Running head: FEDERAL LAW ON HOMICIDE
Federal Law on Homicide
CJ 123 Criminal Law
Federal Law on Homicide
The first recorded murder, trail and hanging took place in 1630. John Billington was one of the original pilgrims to sail on the Mayflower to the New world from England and also was the first person in America to be charged and hanged for murder after shooting long time enemy John Newcomen after a fight (Johnson, 1994). Although murder has many different forms from assassinating someone to poisoning them all are classified into three categories first degree murder, second degree murder and manslaughter. First on our list is the harshest of the three murder categories, first degree murder is unlawful killing of a human being by a human being involving malice aforethought (i.e., intent to kill) and premeditation (Ousey, 2008). For example say John Smith thinks his neighbor Bill Jones is an alien from another planet and is going to take John as a prisoner, so John devises a plan to kill Bill. He has watched Bill very close to get idea of his day to day activity to figure out the best time to strike. John stalks Bill like a lioness on the hunt and when he sees an opening he shoots Bill in the back and puts him in a pre-dug and unmarked grave. John is arrested and charged with first degree murder since he planned the murder showing premeditation with malice or hatred intent. The state of mind or mens rea shows that John had the intent of killing Bill when he shot Bill in the back and then tried to cover up the crime. Possible defense of insanity, defense could argue that John thought Bill was an alien and was planning to abduct him and in his mind was using self defense. John has a history of mental illness and has been of his meds. Second degree murder is a non-premeditated killing, resulting from an assault in which death of the victim was a distinct possibility (Second degree murder, n.d.) The main difference with the mens rea...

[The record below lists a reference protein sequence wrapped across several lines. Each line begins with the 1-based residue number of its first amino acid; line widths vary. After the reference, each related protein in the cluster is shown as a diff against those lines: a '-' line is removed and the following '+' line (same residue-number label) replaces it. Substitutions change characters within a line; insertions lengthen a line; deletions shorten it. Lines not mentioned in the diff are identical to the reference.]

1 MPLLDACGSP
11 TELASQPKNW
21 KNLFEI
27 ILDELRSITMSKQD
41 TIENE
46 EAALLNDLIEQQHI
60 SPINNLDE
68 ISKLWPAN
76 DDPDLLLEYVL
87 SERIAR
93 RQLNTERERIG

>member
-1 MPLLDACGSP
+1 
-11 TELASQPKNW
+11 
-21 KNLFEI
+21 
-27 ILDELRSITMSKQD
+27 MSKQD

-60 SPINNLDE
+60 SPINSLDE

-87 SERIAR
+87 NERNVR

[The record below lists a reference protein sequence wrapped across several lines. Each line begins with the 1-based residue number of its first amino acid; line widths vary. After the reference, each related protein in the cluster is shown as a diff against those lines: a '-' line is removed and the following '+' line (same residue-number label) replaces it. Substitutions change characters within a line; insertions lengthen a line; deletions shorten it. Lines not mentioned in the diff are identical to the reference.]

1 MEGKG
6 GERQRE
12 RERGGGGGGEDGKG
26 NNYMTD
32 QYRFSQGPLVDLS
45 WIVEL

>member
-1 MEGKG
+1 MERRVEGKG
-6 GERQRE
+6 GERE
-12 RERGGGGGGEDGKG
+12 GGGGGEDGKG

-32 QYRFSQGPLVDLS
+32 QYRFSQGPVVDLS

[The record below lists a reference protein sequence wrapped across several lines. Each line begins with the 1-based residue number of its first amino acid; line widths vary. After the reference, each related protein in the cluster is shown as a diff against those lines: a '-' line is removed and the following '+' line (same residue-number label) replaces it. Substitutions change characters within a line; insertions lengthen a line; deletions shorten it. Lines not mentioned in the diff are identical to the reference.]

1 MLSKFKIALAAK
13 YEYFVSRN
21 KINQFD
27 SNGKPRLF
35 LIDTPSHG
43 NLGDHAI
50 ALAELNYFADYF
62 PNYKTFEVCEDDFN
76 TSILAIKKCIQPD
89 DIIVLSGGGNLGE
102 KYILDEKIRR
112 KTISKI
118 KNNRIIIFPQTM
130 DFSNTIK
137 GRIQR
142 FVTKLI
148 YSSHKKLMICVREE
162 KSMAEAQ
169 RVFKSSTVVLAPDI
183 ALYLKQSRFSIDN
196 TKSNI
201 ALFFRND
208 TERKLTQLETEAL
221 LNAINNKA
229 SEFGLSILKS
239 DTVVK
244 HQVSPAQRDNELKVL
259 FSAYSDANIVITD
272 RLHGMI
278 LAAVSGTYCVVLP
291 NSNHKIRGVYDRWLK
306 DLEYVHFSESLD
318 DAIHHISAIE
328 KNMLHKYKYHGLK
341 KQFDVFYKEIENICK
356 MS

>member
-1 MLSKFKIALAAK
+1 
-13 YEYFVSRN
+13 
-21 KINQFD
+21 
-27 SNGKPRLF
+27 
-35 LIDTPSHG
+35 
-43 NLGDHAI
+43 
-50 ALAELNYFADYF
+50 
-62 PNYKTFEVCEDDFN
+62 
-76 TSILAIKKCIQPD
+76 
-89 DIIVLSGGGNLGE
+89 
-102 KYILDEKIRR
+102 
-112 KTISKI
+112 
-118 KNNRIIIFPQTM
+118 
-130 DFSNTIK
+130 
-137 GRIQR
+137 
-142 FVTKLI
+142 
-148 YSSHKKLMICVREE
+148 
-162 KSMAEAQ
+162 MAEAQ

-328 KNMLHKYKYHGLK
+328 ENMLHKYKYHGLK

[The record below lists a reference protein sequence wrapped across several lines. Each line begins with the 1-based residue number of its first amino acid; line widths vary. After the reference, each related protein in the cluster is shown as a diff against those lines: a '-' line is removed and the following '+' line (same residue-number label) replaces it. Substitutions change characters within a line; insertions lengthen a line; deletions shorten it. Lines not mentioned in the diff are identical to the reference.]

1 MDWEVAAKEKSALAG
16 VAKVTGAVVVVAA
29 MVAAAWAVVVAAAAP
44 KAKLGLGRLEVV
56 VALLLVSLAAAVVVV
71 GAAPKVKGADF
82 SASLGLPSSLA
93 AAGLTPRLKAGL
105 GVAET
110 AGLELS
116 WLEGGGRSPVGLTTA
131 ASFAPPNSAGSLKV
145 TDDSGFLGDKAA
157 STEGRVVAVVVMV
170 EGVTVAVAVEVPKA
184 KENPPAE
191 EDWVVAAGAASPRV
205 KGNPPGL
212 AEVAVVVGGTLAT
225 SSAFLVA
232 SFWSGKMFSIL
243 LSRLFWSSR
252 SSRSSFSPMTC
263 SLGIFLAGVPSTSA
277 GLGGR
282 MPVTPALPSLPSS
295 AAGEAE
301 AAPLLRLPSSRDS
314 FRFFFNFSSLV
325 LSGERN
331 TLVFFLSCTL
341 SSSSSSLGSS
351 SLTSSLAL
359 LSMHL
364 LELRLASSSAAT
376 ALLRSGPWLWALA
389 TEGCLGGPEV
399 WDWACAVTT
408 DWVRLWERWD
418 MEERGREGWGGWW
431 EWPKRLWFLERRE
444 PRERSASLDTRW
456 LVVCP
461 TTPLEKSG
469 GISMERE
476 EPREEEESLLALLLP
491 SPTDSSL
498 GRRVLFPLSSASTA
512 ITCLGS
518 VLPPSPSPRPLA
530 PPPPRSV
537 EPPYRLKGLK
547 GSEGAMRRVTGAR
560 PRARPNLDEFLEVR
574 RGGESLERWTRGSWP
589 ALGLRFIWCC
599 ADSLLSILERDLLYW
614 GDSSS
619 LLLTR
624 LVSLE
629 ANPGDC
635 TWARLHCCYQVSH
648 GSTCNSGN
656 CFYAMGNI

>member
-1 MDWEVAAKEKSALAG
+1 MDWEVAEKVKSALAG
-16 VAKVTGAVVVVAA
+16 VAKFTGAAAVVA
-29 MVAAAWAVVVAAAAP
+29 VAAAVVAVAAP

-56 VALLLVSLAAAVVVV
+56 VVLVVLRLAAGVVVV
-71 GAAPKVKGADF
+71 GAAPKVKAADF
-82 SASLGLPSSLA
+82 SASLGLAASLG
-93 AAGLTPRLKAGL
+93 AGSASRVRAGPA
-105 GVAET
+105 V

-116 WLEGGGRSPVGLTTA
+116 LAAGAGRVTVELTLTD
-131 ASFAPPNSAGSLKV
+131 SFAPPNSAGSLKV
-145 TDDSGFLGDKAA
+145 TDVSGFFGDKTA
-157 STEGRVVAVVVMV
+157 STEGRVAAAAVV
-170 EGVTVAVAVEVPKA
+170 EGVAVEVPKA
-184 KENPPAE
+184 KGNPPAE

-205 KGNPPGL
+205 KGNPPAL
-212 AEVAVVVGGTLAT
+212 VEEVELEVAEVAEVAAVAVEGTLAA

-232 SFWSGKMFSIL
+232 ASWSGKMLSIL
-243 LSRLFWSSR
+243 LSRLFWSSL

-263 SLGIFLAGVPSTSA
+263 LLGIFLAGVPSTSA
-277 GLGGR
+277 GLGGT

References: Johnson, C. (1994). John Billington. Retrieved June 30, 2012, from Mayflower History: http://www.mayflowerhistory.com/Passengers/JohnBillington.php
Ousey, G. C. (2008). Murder. In V. N. Parrillo (Ed.), Encyclopedia of Social Problems (Vol. 2, pp. 603-604). Thousand Oaks, CA: Sage Publications Inc. Retrieved June 30, 2012 from http://go.galegroup.com.proxy.itt-tech.edu/ps/i.do?id=GALE%7CCX3074000376&v=2.1&u=itted&it=r&p=GVRL.Encyclopedias1106&sw=w
Second degree murder. (n.d.) The People 's Law Dictionary. (2005). Retrieved July 1 2012 from http://legal-dictionary.thefreedictionary.com/second+degree+murder
Thomas, A., & Chamelin, N. (2009). Essentials of Criminal Law Tenth Edition. In A. Thomas, & N. Chamelin, Essentials of Criminal Law Tenth Edition (p. 135). Columbus, Ohio: Prentice Hall.
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